Scaffolding vs showing off and talking too much

Friday night I found welcome relief from science; from imagining the motion of matter along gravity-created geodesics in curved space-time. Rocky's Sports Bar? Studio 10 Theatres? Nope. A quiet kitchen and a chance to tell the story of Canada.

I support a learner who reads at a lower-level, and who wants help prepping for her citizenship test. It's not an ESL gig - English is her first language. But she is from Africa, and so her spoken vocabulary lacks many of the words and phrases she'll need to pass. It's the problem of background knowledge again, compounded by low literacy.

Last Friday was our fourth or fifth meeting, and as I told the story of the growing web of railways, I drew maps and charts, wrote out the names of people and places, and generally represented graphically whatever I was presenting verbally.

I always do this, and it makes sense for me because I'm a "visual" learner - I learn by visualizing and/or by recasting ideas in graphic form.

But does it make sense for her?

I was right in the middle of printing out F-e-d-e-r-a-l, when it occurred to me that I might as well be printing out, well, g-e-o-d-e-s-i-c.

Then, I got to thinking about me yammering on and on - I do love showing off, as I'm sure you noticed! - leaving her the role of passive learner.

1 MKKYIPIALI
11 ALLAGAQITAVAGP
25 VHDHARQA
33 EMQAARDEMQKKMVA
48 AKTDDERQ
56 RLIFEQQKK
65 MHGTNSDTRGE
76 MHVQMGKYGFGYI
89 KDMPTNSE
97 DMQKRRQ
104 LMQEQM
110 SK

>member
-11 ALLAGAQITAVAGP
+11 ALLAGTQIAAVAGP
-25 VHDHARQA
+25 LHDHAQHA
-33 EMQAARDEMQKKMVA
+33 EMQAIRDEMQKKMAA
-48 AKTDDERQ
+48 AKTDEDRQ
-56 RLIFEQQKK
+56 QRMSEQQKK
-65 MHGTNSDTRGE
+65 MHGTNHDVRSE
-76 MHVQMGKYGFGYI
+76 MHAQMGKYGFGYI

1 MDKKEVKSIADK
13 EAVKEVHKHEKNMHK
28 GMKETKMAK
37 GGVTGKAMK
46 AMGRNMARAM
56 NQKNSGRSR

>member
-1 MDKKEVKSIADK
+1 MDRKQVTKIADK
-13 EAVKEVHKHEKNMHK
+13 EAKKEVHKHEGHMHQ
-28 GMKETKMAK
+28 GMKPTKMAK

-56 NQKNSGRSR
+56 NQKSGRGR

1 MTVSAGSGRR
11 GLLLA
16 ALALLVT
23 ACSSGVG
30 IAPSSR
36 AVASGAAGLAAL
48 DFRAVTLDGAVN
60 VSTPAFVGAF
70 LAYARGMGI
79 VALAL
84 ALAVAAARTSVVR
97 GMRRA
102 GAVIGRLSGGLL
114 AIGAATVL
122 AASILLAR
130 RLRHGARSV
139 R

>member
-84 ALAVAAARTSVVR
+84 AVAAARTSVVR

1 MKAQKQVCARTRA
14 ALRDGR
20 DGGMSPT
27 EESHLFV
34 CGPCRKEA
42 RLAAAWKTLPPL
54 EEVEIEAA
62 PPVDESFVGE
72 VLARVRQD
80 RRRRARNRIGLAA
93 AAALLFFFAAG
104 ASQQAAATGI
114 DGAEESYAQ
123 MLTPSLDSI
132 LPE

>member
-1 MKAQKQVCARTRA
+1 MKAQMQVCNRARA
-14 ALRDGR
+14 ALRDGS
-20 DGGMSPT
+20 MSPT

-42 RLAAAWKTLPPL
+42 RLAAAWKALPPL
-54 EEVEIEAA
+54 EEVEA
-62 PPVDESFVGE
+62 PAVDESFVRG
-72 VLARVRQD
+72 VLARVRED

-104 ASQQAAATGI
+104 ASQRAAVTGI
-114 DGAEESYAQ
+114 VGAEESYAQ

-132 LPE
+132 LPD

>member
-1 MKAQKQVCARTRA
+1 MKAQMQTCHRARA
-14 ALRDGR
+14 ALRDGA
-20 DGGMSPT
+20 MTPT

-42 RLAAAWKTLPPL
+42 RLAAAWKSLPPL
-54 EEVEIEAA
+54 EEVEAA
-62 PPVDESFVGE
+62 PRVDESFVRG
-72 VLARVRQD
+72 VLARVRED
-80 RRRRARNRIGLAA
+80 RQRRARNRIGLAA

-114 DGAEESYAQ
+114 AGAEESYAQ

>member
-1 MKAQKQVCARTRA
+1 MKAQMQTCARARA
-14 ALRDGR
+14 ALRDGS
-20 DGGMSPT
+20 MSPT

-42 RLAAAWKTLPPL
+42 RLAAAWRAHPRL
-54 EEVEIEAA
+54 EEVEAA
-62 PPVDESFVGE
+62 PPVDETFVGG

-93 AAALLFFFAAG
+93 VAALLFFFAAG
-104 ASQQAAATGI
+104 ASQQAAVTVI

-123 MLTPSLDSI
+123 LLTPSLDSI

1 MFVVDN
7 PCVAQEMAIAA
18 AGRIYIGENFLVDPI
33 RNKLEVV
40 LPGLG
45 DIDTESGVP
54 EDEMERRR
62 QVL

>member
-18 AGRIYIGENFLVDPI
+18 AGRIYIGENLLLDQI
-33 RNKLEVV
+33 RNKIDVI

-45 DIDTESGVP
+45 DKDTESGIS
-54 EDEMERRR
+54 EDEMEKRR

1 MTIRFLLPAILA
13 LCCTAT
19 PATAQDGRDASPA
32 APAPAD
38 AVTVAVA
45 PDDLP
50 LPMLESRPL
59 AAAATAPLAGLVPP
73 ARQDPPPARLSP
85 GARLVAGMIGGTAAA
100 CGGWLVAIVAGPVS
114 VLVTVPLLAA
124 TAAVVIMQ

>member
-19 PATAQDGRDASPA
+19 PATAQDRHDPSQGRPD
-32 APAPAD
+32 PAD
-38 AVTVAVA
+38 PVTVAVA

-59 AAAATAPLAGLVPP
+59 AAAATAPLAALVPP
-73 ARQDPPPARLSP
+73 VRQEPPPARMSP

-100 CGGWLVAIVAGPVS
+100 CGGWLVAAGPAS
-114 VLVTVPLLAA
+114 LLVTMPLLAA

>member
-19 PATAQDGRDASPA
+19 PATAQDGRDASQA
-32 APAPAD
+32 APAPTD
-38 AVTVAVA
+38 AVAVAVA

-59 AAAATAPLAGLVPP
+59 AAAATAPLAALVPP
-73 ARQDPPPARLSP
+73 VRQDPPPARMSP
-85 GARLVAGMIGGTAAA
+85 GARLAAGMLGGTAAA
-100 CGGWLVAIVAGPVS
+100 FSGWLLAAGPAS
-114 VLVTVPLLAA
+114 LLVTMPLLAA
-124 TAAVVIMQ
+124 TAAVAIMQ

Now, it's not exactly that bad. Well, yeah. It is. I've given her some blank maps to write in, but that's it.

So, course correction. Before we meet again, I've got to devise some active learning activities appropriate for a learner with limited background knowledge about our country, and who reads independently at a level two.

If, um, you've got something like that in hand, you will let me know. Right?



Action Read Blog said...

How about getting her to play railway engineer? Ask her to plan a route for railways across the country. Work with her to research the cities and towns that might serve as stations, the landscape that will have to be traversed, the labour force available to do the work in the 19th century, the pros and cons of a more accessible and better connected Canada. I don't know where she's from in Africa, but there are railways across the continent, so she may be able to link this exercise up to stories more familiar from her native land. Sorry I don't have anything in hand, I just enjoy creative lesson planning! -Kimm Khagram, Action Read

Wendell said...

Creative lesson planning indeed! Thanks for that, Kimm.

Anne Dunn said...

It's a bit hard, not knowing what she has to learn or do, but try a large map of Canada and handing her pictures, and cards with words, phrases and sentences. Get her to group them and then explain each stage and match the sentences. Start with simple phrases and vocab and then gradually build up to more complex sentences. The pics are crucial as they will help lock the images with the words in her mind. Grab a kid's history of canada -- that sort of thing. Then if it's a matter of spoken vocab, get her to tell you all about the pictures, using some of the vocab and phrases on the cards. You can rehearse bit by bit.

A lot of African students are really good as learning aurally and orally, as their schools are poor in written/reading resources.
Good luck.

Wendell said...

You're right, Anne. Pictures and picture-phrase combinations will certainly be important (maybe used in conjuction with Kimm's railway route idea - we can take a virtual train trip across the country).

You've also got me thinking about a timeline built of image & phrase cards.